In order to receive data in near real time the LDM requires round the clock Internet connectivity. With the ever increasing risk of computer break ins, it is understandable that system administrators feel the need to restrict access as much as possible. This page describes the security situation of the LDM.
To the best of our knowledge (and we should know) no computer system has ever been compromised via the LDM since it was first released in 1994.
Like FTP and HTTP, the LDM uses a reserved port. Unidata has registered with IANA to use reserved port 388. (For more information on port numbers see IANA's Protocol Numbers and Assignment Services and search for "Port Numbers".)
Under UNIX it is necessary to have root level privileges in order to
acquire a reserved port. For this reason the LDM server, the parent
ldmd process, temporarily becomes 'root' when opening and closing the port.
At all other times, it has the reduced privileges of the LDM user.
Similarly, all child processes are owned by the LDM user and thus do not have
(The LDM should always be invoked by the LDM user and never by 'root'.)
In order to implement this, LDM installation requires root
privileges to set the user id of
ldmd to root and to set the
Also, like FTP and HTTP, network communication between LDMs
occurs via a limited, well-defined protocol. That protocol is defined in the
ldm.h which comes with the source code distribution. If you
would like to read more about the protocol, please see the section
entitled The LDM 6 Protocol
LDM Reference webpages.
The only other purpose for which the LDM might need root privileges is to
implement logging. LDM version 6.12 and earlier use the system logging daemon.
LDM version 6.13 and later can be built to use the system logging daemon.
Such logging is initiated via the
hupsyslog program, which sends a HUP
signal to the system logging daemon (e.g.,
This can only be done if the
hupsyslog process is owned by root.
When the system logging daemon receives a HUP, it closes all files it has open
and rereads its configuration file.
hupsyslog is always
called upon LDM start-up, and is typically run periodically to rotate the
The LDM makes one more bow to security. It requires a reverse lookup of the client host name. That is, when a client connects to an LDM server, the server will confirm that the client's fully qualified domain name (FQDN) resolves to an IP address, and that that IP address resolves to the same FQDN. For this reason, the LDM may not work if a client is using an alias and relevant tables aren't properly updated or a new name has not yet propagated to the relevant name servers.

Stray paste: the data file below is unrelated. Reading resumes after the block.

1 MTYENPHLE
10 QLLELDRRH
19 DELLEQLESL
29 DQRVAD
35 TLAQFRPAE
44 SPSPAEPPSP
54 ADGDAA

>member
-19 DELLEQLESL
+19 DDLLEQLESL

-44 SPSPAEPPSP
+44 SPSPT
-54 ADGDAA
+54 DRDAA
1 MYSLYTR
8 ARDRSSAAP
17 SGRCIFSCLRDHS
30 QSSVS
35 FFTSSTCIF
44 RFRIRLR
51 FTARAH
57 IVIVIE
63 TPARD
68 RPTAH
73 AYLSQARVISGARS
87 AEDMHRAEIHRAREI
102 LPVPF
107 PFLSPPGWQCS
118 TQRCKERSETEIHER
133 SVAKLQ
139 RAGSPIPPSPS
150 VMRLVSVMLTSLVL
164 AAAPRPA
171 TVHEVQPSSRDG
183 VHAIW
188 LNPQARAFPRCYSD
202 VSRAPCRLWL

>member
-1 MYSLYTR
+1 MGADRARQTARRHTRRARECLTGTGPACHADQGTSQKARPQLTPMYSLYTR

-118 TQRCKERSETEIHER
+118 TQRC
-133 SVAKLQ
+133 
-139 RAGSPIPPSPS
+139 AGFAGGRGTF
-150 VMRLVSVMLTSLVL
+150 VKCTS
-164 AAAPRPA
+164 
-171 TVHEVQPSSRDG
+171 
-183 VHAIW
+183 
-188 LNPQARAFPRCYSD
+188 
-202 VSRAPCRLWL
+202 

Because the top-level LDM server immediately daemonizes itself, it is not possible for an outside entity to obtain a user shell by crashing the LDM (even if such a thing were possible).
When the LDM was designed it was necessary for it to perform its own access
control. This is implemented in the form of
ALLOW entries in the
ldmd.conf. In that file,
specify hosts that may connect to the localhost to receive data. Subnet
regular expressions may
be used as host names. The LDM will deny a connection from any host that is
not allowed to connect.
Use of the LDM requires that any host listed in its access control list be allowed a TCP connection to port 388 on the localhost. If the localhost is behind a firewall, the firewall must allow TCP access to port 388.
The LDM does not use TCP-Wrappers. Nor is it spawned by
so TCP-Wrappers provide no benefit with respect to the use of port 388.
The LDM does not require that the portmapper program (usually called
rcpbind) be running on
the host system. If it is running, however, then the LDM will
register its remote procedure call (RPC) service.
The portmapper is not required by downstream LDMs because they
will attempt to connect directly to port 388. Only if they cannot connect
via this port will they then try to use the portmapper.